Falklands War - The Untold Story

Fang_Farrier

LE
Kit Reviewer
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In 1992, the BBC commissioned a series of programmes to mark the tenth anniversary of the conflict - entitled War Stories. The first was by Captain Nick Barker, CO of HMS Endurance in 1981/1982. He discussed the politics of the Nott cuts and his overlooking strategic arguments, and the way that intelligence was ignored in early 1981, He then discusses the capture and recapture of South Georgia, and then talks about the Falklands themselves and how it had an impact of islanders' lives, before hearing a story of 3 Para's hard fight for Mount London.

For years I have tried to find it on YouTube, but with no success. Today I found it on the YouTube channel of Harry Barker - Captain Barker's son?



A story of arrogance, an obsession with secrecy, and a refusal to admit mistakes...

Thanks that is brilliant .
 
I'm a little confused with the white ensign instead of a red one.

Perhaps both would be the preferred option, but only one flag pole and maybe not really something to quibble about. I'm not sure some in the RN know the difference between the MN and RN. I once attended a Trafalgar night dinner in Portsmouth which also, IIRC, marked the 25th anniversary of the Falklands war. During various speeches Atlantic Conveyor was referred to as HMS Atlantic Conveyor and the MN not mentioned at all.
 
Perhaps both would be the preferred option, but only one flag pole and maybe not really something to quibble about. I'm not sure some in the RN know the difference between the MN and RN. I once attended a Trafalgar night dinner in Portsmouth which also, IIRC, marked the 25th anniversary of the Falklands war. During various speeches Atlantic Conveyor was referred to as HMS Atlantic Conveyor and the MN not mentioned at all.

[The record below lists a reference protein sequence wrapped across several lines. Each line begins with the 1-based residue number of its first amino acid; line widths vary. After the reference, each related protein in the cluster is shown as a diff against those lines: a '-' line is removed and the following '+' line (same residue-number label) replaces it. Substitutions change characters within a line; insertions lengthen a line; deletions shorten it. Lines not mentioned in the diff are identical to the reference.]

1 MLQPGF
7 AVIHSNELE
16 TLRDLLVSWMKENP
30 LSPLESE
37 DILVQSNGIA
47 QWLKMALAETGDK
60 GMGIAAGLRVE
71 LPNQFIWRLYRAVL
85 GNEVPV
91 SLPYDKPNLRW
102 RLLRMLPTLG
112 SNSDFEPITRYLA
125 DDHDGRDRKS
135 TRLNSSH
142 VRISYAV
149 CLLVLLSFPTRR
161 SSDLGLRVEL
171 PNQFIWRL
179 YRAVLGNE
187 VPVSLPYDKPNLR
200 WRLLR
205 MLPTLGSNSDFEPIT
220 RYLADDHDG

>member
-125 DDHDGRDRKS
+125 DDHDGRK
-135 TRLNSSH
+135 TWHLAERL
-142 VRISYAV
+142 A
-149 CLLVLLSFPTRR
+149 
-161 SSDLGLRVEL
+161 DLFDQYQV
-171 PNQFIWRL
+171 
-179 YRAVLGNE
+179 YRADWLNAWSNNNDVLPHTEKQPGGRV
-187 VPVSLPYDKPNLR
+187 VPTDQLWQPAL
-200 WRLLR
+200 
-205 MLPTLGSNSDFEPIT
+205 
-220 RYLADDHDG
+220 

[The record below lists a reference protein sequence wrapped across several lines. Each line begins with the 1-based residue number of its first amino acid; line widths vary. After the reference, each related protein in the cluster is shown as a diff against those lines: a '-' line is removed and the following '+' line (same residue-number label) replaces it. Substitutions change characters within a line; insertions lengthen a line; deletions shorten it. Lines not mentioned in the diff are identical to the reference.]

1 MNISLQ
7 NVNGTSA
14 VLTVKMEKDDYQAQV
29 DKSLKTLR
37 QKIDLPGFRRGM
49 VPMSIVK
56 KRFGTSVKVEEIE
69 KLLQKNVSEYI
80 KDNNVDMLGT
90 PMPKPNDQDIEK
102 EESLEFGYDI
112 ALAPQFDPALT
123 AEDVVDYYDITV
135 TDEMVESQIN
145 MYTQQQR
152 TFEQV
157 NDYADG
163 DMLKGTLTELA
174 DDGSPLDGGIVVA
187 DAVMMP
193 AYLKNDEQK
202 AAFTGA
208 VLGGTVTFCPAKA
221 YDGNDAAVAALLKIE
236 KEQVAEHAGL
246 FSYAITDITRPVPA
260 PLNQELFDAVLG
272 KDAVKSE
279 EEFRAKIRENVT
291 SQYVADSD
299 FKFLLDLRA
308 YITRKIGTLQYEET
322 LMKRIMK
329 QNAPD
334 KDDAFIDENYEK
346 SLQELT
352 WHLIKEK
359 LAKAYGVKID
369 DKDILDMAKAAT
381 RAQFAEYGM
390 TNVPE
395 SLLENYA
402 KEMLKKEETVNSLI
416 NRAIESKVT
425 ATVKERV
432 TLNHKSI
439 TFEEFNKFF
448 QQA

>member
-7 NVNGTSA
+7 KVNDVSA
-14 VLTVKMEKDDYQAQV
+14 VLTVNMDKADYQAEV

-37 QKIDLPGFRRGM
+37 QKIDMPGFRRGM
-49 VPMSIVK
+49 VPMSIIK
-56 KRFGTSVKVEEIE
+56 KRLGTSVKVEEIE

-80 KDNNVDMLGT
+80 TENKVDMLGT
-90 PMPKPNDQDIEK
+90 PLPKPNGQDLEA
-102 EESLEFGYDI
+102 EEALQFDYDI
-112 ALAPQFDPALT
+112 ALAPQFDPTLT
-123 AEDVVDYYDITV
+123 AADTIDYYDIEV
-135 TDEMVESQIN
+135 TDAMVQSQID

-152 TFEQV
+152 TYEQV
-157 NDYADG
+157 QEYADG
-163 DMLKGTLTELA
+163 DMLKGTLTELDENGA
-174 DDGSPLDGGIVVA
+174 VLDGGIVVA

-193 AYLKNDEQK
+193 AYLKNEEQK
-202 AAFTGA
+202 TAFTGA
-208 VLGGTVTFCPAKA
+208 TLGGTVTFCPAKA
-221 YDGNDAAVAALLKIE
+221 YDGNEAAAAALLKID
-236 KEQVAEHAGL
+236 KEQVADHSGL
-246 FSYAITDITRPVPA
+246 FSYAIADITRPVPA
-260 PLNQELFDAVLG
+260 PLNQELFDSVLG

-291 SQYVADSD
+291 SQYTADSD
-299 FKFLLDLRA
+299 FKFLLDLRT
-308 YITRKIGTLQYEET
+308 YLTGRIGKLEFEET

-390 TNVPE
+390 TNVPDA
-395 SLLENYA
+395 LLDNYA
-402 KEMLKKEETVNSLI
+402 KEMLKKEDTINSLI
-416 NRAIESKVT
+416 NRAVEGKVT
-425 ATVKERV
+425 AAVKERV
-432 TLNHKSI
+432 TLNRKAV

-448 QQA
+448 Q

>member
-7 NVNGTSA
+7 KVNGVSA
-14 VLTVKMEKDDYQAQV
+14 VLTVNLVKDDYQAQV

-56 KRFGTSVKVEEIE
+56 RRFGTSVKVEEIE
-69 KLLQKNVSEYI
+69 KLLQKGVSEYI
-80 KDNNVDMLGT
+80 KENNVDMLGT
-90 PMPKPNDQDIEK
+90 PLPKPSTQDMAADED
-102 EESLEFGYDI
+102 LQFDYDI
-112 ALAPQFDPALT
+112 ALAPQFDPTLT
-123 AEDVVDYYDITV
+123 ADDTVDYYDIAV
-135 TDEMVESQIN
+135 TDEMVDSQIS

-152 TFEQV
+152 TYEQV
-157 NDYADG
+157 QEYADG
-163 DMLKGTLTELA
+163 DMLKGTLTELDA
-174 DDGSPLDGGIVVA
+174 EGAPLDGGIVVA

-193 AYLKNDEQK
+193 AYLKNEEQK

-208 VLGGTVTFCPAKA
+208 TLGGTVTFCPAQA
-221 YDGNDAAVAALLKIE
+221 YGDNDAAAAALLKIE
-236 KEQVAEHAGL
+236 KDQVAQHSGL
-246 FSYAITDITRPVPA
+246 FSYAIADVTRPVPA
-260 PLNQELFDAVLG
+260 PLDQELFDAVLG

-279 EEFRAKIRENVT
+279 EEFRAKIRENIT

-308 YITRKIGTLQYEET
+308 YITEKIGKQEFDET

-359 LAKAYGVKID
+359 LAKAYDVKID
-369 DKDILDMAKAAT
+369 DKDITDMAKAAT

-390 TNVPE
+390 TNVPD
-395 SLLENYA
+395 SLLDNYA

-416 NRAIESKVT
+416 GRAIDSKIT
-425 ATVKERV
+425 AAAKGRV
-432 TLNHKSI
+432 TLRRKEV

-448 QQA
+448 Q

May be a complement.. The AC is designated under act of Parliament as a site of "Military Remains" see Protection of Military Remains Act 1986 (Public and General Measures 1986 c. 35)
 

Yokel

LE
Has anyone heard from @Ninja_Stoker lately? His ship HMS Argonaut was hit on 21 May 1982 and badly damaged, and two men died. It is overshadowed by remembering the landings and the loss of Ardent, but that does not lesson the impact on the people who were there.

Does anyone know if he is alright?
 

Yokel

LE
Yeovilton remember the ‘Falklands 1,400’ – and the 12 men who never returned - Royal Navy

Four decades ago 126 aircraft and 1,400 personnel from Royal Naval Air Station Yeovilton in Somerset set off on the 8,000-mile voyage to the South Atlantic on Operation Corporate, to liberate the Falkland Islands.

All Yeovilton’s squadrons were brought to immediate readiness in the spring of 1982. The four resident Naval Air Squadrons, 800 & 801 NAS with Sea Harriers, 845 NAS with the Wessex 5 and 846 NAS with the Sea King Mk4, were joined by the newly-created 809 NAS (Sea Harrier) and 847 and 848 NAS (Wessex 5). Lynx helicopters from 815 NAS were already embarked in many of the surface ships, dispatched almost at once to the South Atlantic.